Ridgeville Township firefighters fought two barn fires in less than five days.
The first call was at 9:11 pm on Wednesday, April 23, for a fire at the Steve Beck farm, 22-493 St. Rt. 34. The address is east of the Four County Vocational School and the Northwest State Community College.
Dexter Benecke, Ridgeville Fire Department chief, said as he pulled out of his driveway, he could see the fire and called Archbold Fire Department for help.
The first fire engine went to the fire scene, and the first hose line was assigned to protect the house from the fire, which had engulfed the barn.
The second engine went to the Career Center. Firefighters connected to a hydrant that drew water from the nearby NSCC water tower. Water supply was not a problem, Benecke said.
"The house was our biggest exposure, and we had power lines down on the ground that were still hot until we could get the fuses pulled," he said.
In all, six hose lines attacked the fire.
Benecke said damage to the large barn was $70,000, plus another $12,000 in damage to the contents, which included two fishing boats and a skidsteer loader.
The fire produced many large embers, some of which landed on the roof of the Career Center. The burning embers melted through the rubber roof. Damage to the Career Center was estimated at $5,000.
Cause of the Wednesday fire is under investigation.
In fact, Benecke said he was going through the rubble Monday, looking for the cause of the first fire, when at 2:11 pm, Ridgeville was called to a second barn fire, at 28-743 Allen Rd.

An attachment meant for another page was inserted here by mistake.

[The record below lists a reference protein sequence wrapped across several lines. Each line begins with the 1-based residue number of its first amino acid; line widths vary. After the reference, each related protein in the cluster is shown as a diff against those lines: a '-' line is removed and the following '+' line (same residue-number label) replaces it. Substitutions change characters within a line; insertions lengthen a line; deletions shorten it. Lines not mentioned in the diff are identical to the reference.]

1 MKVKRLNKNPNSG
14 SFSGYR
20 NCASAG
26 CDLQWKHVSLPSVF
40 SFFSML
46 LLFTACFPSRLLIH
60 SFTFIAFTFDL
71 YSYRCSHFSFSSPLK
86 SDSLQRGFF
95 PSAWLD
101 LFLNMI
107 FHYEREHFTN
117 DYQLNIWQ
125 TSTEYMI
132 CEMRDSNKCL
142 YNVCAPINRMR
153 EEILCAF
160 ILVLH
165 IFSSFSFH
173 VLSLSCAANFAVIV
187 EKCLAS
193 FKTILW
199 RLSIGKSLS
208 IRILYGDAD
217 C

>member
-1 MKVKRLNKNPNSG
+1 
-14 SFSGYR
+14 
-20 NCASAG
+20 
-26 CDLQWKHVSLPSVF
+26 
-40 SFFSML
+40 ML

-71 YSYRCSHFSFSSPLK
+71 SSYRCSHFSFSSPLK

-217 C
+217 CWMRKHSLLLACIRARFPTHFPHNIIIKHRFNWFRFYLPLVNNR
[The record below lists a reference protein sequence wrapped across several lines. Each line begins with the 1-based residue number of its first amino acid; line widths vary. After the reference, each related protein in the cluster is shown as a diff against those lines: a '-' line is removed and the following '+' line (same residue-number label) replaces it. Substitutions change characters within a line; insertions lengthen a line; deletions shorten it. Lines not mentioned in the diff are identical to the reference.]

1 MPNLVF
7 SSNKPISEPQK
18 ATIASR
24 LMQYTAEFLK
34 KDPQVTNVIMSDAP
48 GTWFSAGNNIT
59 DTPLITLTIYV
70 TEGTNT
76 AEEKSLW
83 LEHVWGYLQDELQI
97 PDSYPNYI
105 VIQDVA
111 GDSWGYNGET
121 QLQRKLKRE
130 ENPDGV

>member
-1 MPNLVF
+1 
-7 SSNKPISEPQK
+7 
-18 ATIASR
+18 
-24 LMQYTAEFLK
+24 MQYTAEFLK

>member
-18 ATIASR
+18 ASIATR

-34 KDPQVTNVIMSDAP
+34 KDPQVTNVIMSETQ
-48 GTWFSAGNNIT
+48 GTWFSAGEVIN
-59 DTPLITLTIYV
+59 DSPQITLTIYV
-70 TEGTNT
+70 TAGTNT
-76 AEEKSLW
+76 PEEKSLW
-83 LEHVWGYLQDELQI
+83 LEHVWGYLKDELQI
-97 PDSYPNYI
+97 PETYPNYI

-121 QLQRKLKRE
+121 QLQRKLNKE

"I already had my turnout gear on," he said.
The fire was south of Ridgeville, in Adams Township.
Benecke said he called for an engine and water tanker from Jewell, a tanker from Tiffin Township, and an engine and tanker from Napoleon Fire Department.
As he approached the fire from Harper Road, Benecke said he could see flames through a hole in the roof of the barn, owned by Tim Roberts, who resides there.
When he arrived, the barn was fully involved.
A nearby pond supplied water.
The burning barn started another building to burn; putting out the blaze was the first task. A nearby metal-clad building was all right.
Heat from the blaze curled the vinyl siding on the house.
After the exposures were protected, firefighters turned attention to the barn.
Benecke said the fire started from a trash fire Roberts had going.
He tried to use a garden hose to put out the fire, but it got away from him, Benecke said.
Roberts was placed in the Ridgeville ambulance, but declined treatment for exhaustion.
Benecke said Roberts had started tearing down the barn; he estimated the damage at about $10,000.